By Alex Sternberg
As a former Beitari and a disciple of Rabbi Meir Kahane, it should come as no surprise that I was never in favor of the notion of dividing Israel into two states.
When it was first proposed in the 1970s, I felt anger at the unfairness of such a concept. The Palestine Mandate, the land promised for a “homeland for Jews,” had already been carved up by the British when they cut the lion’s share out by creating Transjordan. Now the smaller area was to be further divided and carved into two entities. The far smaller area was for the Jews, with the larger one set aside for the “Palestinians.” How unfair is that?
As far as I was concerned, we already had a “two states” reality. Israel and Jordan. 70 to 80 percent of the population of Jordan identifies as “Palestinian.” I was surprised but delighted when each time there was another proposal to create a “State of Palestine” it was the Palestinian group that rejected what I considered a great Israeli capitulation. I understood the zeal for peace that clouded the judgment of each Israeli leader to agree to such suicidal offers. Still, I delighted in the time honored Abba Eban truism: “The Palestinians never miss an opportunity to miss an opportunity!”
During these times, a vibrant Peace Now movement grew in Israel consisting of soldiers who served the country with distinction. They wanted an end to occupation and of ruling over another people. I am sure it must be distasteful to be sent to the territories as hated occupiers, to be slapped and pelted with rocks by children and teens.
The Peace Now camp has all but disappeared today, discredited and undermined by the very Palestinian leadership they were trying to support. As long as Israelis could believe that there were “peace partners” among the Palestinians, they fought to make peace. The Peace Now movement was growing. (By the way, there was no equivalent “peace now” movement among the Arabs.)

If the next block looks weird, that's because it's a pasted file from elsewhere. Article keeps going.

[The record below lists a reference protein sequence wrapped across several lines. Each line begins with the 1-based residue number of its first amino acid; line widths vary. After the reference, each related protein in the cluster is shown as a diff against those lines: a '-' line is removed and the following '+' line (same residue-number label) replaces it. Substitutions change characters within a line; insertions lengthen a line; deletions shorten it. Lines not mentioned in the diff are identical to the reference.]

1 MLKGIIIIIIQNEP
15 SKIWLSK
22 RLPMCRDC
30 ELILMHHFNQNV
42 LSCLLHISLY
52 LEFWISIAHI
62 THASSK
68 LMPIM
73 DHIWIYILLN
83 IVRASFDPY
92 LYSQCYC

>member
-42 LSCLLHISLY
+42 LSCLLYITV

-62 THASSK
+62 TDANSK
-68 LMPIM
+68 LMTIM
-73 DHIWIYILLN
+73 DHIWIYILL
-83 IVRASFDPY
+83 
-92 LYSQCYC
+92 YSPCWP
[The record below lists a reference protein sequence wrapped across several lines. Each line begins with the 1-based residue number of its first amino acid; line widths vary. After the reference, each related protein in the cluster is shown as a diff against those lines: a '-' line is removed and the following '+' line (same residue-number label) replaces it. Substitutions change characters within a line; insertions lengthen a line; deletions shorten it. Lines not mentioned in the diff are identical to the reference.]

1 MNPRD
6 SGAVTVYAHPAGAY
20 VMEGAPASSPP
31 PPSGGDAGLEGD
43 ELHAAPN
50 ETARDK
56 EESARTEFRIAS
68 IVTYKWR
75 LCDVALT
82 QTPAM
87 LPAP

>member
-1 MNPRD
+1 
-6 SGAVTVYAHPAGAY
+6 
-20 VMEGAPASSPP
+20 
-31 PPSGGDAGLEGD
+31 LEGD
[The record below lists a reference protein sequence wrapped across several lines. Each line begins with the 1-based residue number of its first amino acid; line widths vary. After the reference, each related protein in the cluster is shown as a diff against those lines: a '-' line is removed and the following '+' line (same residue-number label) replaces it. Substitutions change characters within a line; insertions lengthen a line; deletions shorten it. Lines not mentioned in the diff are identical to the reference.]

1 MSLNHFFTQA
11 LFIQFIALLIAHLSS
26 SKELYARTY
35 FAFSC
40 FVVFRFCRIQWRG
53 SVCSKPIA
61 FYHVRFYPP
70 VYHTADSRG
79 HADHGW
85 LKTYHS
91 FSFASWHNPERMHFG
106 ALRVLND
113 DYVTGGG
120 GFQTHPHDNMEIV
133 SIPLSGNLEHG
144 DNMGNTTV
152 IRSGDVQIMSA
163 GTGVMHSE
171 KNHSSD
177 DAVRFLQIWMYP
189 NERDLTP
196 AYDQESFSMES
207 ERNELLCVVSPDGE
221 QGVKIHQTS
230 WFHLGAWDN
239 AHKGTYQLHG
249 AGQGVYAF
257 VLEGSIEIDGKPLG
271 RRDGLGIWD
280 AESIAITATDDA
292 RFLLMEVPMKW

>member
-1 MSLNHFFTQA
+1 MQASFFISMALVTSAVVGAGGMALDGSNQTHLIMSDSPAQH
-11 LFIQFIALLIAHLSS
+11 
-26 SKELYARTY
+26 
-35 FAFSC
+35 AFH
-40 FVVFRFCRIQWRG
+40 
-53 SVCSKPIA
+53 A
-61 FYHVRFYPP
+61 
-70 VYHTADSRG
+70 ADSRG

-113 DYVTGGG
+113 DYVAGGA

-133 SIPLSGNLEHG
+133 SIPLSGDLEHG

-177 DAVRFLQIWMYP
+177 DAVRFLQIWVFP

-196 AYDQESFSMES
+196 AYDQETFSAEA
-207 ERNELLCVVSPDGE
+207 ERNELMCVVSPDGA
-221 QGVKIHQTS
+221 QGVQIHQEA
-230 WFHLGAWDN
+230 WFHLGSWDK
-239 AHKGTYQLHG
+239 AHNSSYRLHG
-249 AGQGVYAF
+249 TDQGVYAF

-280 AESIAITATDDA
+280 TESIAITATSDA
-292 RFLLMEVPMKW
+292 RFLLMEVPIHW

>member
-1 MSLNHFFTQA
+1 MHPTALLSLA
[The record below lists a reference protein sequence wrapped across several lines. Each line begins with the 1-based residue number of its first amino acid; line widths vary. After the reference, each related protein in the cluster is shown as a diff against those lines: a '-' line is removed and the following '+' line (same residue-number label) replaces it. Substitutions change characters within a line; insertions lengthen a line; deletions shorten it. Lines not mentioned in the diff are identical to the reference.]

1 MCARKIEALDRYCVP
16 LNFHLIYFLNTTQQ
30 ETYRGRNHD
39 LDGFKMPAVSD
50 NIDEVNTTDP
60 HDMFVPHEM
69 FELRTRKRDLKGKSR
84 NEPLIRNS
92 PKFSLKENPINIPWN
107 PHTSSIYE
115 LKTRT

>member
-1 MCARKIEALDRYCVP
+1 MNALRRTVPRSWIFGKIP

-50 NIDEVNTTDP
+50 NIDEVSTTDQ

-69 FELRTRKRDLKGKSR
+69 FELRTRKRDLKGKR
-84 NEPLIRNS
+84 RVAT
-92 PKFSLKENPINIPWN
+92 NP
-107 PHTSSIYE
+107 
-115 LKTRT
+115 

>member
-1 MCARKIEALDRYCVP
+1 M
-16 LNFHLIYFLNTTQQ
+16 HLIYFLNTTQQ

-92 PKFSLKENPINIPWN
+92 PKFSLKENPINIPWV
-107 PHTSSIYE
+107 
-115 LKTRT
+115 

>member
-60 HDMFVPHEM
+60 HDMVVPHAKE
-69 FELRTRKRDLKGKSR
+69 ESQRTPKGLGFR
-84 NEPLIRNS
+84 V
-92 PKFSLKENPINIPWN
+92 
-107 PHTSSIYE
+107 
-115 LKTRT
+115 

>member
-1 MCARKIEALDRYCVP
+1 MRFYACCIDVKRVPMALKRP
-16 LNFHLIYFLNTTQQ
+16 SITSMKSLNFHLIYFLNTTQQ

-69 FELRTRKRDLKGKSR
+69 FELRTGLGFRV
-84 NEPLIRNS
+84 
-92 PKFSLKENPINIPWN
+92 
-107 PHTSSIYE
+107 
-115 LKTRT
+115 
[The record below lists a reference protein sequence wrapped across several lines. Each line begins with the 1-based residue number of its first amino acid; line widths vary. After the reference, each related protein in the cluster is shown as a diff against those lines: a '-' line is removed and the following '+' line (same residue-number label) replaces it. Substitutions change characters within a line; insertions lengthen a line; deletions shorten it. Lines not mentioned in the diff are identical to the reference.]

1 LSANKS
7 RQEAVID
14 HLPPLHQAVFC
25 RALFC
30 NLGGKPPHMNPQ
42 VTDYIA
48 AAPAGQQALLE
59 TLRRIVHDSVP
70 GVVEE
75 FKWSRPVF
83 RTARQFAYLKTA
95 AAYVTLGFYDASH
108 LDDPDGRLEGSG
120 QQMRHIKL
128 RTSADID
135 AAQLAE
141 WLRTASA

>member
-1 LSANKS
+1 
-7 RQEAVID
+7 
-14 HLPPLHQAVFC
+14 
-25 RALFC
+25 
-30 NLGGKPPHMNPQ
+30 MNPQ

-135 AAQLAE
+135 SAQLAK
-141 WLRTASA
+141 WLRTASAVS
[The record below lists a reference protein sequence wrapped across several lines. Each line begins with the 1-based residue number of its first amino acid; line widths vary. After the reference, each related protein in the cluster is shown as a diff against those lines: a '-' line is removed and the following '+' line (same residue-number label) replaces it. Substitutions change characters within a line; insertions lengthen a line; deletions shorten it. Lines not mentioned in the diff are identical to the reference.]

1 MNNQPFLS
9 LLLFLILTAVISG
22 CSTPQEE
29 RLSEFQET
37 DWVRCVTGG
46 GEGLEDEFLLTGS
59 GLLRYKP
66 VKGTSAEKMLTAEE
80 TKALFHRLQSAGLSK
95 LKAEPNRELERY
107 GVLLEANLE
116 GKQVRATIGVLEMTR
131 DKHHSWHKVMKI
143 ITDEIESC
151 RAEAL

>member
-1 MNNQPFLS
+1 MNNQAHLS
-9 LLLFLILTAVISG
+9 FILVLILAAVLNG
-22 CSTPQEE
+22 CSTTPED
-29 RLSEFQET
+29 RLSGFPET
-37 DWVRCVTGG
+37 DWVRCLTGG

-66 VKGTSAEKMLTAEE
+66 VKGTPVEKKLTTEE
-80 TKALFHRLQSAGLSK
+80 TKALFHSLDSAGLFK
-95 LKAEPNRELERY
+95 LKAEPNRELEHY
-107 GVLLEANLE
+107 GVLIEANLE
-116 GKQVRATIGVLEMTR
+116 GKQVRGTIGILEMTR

Arafat breathlessly proclaimed on the White House lawn, “We will pursue the peace of the brave.” But shortly after all the fanfare and publicity at the White House, in a secret speech in Arabic, Arafat admitted to his Arabic audience that he never meant those words. They were only to mollify the West, he explained, agreed to because of their weakness and lack of any realistic chance to beat Israel militarily. As soon as the Arab army was sufficiently strong, Arafat assured his Arab listeners, they would abrogate any such agreement and slaughter the Jews.
Nothing had changed. As a result of such twofaced doubletalk, such perfidy, the Peace Now movement was discredited and withered. Polls taken among Arab populations reveal that a desire for peace is far less prevalent among the younger generation. Some would have us believe that this is caused by Israeli settlement policies (what else is new?). I certainly do not agree that it was anything Israel did that caused younger Arabs to opt for terror.
For far too many years, the Arabs have gotten a free pass by the world, the U.S., and even Israel when it came to holding them accountable for their warlike, belligerent words. Whenever Arafat’s doubletalk was revealed, the apologists in the Peace Now camp and all the pro-Arab “experts” maintained that you can’t pay attention to such words, as he had to say such things to satisfy the “Arab street.” Which Arafat lie should we believe then?
When King Abdullah recently proposed a resolution in the UN that Jews never had any connection to the Temple Mount, Arab apologists quickly maintained that he really is a friend of Israel but was just afraid of assassination. Some friend!
I believe that the answer to such pronouncements lies in the anti-Israel, anti-Jewish education Arabs have gotten for decades. The reason younger Arabs want Israel’s destruction is because they are trained and indoctrinated to hate Israel from early childhood.
As long as all the maps in the Palestinian schools show Palestine from Jordan to the Mediterranean Sea and make no reference to the existence of the State of Israel, there can be no peace. As long as young Arabs glorify murderers and terrorist and name plazas and streets in their memories, there can be no peace. As long as the Arab leadership pays huge bounties for the murder of Jews, thereby encouraging terror, there can be no peace.
So, let’s be realistic. If the Arabs want to be considered as a partner in peace they must revise their rhetoric. Don’t tell us how much you want peace. Show us. For once, the ball must be in their court. No more doubletalk. How can you negotiate with someone who speaks out of both sides of his mouth? It’s time to hold them accountable for their words.